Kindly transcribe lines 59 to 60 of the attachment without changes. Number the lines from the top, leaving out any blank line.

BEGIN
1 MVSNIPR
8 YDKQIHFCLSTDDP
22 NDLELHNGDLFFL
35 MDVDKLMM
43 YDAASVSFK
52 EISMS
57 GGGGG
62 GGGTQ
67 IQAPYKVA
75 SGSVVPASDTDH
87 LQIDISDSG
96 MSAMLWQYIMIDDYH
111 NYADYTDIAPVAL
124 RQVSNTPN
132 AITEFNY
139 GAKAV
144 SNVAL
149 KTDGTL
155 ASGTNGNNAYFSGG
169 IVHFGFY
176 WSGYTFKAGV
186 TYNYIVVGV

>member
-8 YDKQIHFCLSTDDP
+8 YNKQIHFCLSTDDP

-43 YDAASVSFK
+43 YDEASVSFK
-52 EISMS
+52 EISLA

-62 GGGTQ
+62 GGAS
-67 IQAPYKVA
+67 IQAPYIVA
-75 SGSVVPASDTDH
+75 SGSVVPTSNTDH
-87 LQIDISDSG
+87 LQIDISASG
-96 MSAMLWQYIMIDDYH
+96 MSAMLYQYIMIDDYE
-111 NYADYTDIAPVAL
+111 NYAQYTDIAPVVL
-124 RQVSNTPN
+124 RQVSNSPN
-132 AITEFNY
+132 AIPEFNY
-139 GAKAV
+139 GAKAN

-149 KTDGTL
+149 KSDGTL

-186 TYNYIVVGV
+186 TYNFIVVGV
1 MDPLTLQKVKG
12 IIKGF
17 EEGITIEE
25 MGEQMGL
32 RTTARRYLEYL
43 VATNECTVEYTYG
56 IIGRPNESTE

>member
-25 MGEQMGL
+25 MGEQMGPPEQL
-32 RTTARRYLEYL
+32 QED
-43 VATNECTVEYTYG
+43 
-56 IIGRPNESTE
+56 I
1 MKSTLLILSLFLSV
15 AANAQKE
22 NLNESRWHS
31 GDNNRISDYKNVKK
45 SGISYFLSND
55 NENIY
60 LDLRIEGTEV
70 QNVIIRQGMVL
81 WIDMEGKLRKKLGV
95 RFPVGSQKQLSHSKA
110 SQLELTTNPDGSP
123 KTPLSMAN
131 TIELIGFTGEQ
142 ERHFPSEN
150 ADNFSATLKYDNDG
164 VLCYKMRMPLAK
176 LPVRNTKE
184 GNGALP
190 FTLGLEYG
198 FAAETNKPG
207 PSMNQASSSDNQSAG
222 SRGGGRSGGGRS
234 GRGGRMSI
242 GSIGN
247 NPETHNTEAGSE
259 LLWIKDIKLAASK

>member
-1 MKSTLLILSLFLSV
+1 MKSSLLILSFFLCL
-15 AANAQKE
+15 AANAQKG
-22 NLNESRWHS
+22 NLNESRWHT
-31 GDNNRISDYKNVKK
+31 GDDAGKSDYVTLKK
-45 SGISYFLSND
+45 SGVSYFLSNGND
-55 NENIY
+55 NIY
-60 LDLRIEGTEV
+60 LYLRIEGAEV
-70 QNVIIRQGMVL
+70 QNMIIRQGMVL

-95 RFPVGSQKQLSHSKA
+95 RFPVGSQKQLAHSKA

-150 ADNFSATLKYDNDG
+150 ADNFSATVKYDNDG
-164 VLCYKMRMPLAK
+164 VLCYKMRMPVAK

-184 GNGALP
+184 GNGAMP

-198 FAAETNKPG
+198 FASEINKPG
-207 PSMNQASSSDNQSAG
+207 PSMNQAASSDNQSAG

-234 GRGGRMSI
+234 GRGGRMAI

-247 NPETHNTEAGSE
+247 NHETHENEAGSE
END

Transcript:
>member
-25 MGEQMGL